The main attraction of the city is the largest Gothic church in Switzerland – Notre Dame Cathedral. The construction, which began in the 12th century, lasted more than a hundred years. Beautiful paintings and statues, wooden choir stalls and impressive round stained-glass windows with images of saints have been preserved here. If you look at Lausanne from the south tower of the cathedral, you will have an unforgettable view of the city, lakes and mountains. The cathedral has preserved a unique organ with 7,000 pipes, which is considered to be the largest in Switzerland.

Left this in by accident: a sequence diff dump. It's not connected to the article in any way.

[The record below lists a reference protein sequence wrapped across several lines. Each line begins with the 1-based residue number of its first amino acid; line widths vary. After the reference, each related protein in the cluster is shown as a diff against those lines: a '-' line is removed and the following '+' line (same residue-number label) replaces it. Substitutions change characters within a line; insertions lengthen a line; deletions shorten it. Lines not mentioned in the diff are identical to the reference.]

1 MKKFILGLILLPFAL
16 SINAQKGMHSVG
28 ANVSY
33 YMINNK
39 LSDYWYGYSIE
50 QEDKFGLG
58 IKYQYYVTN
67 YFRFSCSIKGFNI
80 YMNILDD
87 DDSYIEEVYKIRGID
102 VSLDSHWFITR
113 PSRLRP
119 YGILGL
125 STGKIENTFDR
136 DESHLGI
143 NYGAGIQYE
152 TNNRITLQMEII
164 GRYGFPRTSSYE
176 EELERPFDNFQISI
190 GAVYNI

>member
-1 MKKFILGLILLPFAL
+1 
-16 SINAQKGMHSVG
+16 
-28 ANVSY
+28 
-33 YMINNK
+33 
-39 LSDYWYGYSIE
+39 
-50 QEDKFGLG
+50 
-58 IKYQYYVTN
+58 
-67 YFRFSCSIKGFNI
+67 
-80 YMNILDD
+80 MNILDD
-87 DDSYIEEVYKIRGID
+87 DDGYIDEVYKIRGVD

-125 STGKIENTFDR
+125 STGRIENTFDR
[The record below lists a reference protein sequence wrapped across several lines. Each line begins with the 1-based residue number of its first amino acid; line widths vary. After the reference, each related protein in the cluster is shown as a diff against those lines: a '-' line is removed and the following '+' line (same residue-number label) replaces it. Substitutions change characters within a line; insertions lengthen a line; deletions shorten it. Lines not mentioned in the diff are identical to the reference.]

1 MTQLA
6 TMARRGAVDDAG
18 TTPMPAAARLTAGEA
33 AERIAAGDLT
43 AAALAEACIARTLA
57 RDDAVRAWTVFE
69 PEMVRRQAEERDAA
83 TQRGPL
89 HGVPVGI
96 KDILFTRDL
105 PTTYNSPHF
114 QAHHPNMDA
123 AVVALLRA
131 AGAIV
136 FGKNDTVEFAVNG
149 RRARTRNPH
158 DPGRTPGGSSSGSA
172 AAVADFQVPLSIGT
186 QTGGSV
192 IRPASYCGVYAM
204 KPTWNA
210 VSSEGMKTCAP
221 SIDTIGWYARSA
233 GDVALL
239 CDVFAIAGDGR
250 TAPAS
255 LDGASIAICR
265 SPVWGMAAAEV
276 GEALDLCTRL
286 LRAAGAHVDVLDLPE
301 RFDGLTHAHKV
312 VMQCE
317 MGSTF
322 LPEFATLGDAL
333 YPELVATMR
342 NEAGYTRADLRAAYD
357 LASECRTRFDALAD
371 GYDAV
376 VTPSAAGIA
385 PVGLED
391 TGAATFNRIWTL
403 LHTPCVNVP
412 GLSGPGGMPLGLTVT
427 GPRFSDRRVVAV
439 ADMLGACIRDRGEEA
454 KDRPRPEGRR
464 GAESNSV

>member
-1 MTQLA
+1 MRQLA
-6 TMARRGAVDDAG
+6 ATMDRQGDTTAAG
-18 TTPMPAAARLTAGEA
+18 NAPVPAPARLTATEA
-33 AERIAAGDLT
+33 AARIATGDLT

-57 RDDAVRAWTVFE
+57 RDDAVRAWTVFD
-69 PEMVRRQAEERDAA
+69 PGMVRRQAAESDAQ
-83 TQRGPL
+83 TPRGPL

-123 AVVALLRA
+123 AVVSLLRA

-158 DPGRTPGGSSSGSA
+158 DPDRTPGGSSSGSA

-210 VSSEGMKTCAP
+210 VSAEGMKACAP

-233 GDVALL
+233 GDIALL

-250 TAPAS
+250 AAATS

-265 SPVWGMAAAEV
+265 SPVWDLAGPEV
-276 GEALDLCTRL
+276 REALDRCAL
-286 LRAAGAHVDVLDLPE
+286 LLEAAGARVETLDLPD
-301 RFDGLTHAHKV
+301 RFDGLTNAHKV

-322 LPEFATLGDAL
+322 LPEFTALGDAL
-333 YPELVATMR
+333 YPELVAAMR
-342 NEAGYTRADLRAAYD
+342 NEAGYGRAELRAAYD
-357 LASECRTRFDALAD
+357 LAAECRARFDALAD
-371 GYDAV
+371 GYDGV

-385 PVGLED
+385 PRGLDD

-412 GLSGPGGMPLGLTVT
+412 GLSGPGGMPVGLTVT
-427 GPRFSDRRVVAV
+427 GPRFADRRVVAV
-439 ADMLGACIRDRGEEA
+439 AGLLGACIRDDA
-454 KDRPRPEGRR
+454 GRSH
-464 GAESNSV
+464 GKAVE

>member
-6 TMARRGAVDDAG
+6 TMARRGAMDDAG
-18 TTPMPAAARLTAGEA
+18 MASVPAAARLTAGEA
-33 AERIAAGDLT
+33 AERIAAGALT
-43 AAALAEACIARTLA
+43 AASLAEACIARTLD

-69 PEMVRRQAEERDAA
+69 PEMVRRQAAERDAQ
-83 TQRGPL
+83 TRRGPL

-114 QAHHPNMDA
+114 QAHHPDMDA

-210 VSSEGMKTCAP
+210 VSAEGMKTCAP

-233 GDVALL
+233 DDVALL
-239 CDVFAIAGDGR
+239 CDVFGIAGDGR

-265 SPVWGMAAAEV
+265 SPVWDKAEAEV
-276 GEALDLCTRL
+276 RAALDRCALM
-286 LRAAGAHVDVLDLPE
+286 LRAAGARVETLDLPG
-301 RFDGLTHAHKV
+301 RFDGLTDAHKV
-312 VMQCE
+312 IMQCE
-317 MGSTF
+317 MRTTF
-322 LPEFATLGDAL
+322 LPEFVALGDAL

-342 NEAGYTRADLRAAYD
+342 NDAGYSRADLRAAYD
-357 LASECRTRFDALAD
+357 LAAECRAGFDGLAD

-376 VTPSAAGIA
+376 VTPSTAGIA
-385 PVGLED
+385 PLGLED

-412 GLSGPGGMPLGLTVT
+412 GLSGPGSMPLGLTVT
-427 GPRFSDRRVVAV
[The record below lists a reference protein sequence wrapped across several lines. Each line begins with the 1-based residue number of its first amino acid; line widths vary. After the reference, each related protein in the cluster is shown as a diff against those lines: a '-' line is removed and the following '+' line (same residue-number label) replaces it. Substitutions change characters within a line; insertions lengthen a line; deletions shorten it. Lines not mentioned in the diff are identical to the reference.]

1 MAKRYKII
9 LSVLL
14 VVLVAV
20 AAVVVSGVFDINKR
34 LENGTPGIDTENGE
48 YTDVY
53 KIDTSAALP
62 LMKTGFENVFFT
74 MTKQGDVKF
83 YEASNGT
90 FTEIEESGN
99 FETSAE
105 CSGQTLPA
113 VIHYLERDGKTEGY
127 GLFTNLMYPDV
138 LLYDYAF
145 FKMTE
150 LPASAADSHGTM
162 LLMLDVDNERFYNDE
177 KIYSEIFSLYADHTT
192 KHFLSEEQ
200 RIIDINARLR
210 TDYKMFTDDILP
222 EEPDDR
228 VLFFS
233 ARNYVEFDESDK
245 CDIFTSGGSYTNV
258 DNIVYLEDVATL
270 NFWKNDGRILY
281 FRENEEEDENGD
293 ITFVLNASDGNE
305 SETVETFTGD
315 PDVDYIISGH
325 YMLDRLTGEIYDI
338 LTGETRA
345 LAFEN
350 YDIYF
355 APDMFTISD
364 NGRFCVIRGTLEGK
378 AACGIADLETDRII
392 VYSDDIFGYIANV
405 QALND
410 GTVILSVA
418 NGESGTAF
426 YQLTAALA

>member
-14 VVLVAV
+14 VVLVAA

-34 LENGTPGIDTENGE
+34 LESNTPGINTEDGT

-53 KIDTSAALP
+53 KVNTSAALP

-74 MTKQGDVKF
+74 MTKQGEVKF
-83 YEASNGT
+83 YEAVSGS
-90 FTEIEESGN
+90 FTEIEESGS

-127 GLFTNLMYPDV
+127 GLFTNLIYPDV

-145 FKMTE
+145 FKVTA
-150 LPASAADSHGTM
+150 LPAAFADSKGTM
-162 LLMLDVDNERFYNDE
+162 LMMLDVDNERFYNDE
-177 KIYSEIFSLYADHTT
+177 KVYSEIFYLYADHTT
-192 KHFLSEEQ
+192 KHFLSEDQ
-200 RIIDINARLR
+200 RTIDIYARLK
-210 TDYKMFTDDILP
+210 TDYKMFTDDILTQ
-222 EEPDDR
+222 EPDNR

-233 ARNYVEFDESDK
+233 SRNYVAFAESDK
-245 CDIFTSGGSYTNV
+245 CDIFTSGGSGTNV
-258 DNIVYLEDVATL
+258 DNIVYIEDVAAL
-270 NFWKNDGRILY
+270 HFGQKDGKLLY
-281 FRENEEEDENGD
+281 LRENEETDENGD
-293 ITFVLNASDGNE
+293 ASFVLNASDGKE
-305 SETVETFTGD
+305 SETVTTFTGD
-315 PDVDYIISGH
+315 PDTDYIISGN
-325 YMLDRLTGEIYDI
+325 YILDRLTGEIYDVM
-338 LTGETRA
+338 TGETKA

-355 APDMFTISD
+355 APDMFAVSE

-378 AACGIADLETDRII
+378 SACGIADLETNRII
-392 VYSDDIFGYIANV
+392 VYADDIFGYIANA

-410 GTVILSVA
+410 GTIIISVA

A short walk from the cathedral is another noteworthy attraction of Lausanne – the Gothic church of St. Francis. Built in the 13th century as a monastery church, the church was repeatedly burned and rebuilt, however, the building retained the main structure, the main feature of which was the columns that divide the nave of the church into five sectors, so parishioners and priests could be in different parts of the temple.
On Ripon Square there is a neo-Renaissance palace built in the 19th century. Originally owned by a family of Russian nobles, the Ryumin Palace resembles an architectural work of Italian art, decorated with lions and angels. Now there are collections of such museums as the Museum of Art, the Museum of Archeology and History, the Museum of Geology, and the Museum of Zoology. Perhaps the most interesting thing to look into is the Museum of Art, which displays expositions of Western European and Swiss artists of the 15th-20th centuries.